Simple living and high thinking is the motto of the Senior Citizen. The “Helping Hands” of the seniors spread to every nook and corner of the country. It helps to spread awareness about the needs of the Senior Citizens that makes them know their own rights. This includes how to make use of pension benefits to profitable investments and earning good returns. Such returns earned can be made use for the monthly medical expenses without pinching the pocket. It is time to sit and chit chat in a nearby park or garden and relax and enjoy life the fresh air. Doing yoga for few days in a week can also benefit the seniors to carry on with added spirit and vitality.
It is often said that poverty in childhood and loneliness in old age are curses on human beings. Maybe this statement was made during the years when the situation of elders living alone was a rare occurrence. In the olden days, the joint family system existed in India. This beautiful social institution took care of elders, the orphaned children, destitute and widows. But in today’s global village scenario, when the children are more often than not settled elsewhere in the globe, the elders are left alone. It may be due to the children’s inability to take them along with them or due to the desire of the elders themselves to stay alone in India. They join senior citizen clubs and make their life meaningful by entering into social activities by playing a game of chess or turn to Carrom Board by playing few games for the diversion of their mind and forget about worries.
The tag senior citizen is generally given to a person who is between 58 and 65 years of age and has superannuated from active service. This age band fixed for retirement was based on the old system followed decades ago when longevity was lower than 60 years. With the advance in medical sciences and health supporting systems, longevity now goes up to 75. Perhaps, the retirement age needs revision to make use of the services of experienced people for some more time in the interest of the national development.
The presence of relatives and old-age homes, however comfortable, cannot provide for emotional needs. Some people overcome the blues by taking recourse to cultural and social activities but others suffer silently. Low income and poor health aggravate the misery. With about 50 per cent of the elderly being financially dependent on others, it is affordable housing, health care, and the psychological and social manifestations of aging that we will struggle to respond to as a country with no social security and dismal elderly care facilities. What will be the combined impact of this trend on small, nuclear families, along with an improvement in lifestyle and an increase in degenerative diseases and lifespans, especially for women? Where are we going to live as we grow old and who is going to take care of us?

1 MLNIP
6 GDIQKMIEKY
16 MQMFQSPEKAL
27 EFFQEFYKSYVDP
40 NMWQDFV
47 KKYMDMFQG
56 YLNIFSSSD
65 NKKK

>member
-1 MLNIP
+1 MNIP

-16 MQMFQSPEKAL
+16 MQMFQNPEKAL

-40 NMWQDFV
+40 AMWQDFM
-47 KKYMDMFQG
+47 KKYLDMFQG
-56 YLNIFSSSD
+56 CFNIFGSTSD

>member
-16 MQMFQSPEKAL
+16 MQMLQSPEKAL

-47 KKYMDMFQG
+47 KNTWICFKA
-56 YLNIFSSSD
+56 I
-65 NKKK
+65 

While we hope that the Indian family continues to be stronger than in most countries and provides a caring environment for the elderly, it can’t be the basis for our ability to support the elderly. India needs to take a serious look at the needs of the elderly in a more pragmatic and holistic manner. For starters, it could focus on the three key aspects of health, housing, and dignity. NGOs and social organisations are doing their best to provide a better and satisfactory way of life in metro cities. Old age homes are coming up in Coimbatore, Bengaluru, and Chennai for the upkeep and make them rehabilitated with proper food and health care. But how many people can afford such facilities of their own or through the resources of their children? Children live in far places like America or Australia and thus making the parents weary of their life in isolation and worried about the well being without the personal touch of their children.
There is a need for a network of old age homes, both in the private and public sector. While the private sector has taken the lead in setting up some state-of-the-art facilities, most of these are priced well out of the reach of the ordinary citizens. State governments must be mandated to set up quality, affordable homes. A growing number of old people live alone while their children work abroad. The Senior Citizens feel insecure and helpless with no one to take care of their daily needs. Loneliness and depression may be unwanted bed fellows of old age people, but along with advancing years come more palpable enemies.
That means the seniors have understood the concepts and techniques of active aging and about healthy living, which is possible only through positive thinking. Such seniors are role models to the younger generation. There lies the real success of life and let others live in a serene atmosphere as seniors don’t become a burden to the family as well as to the society.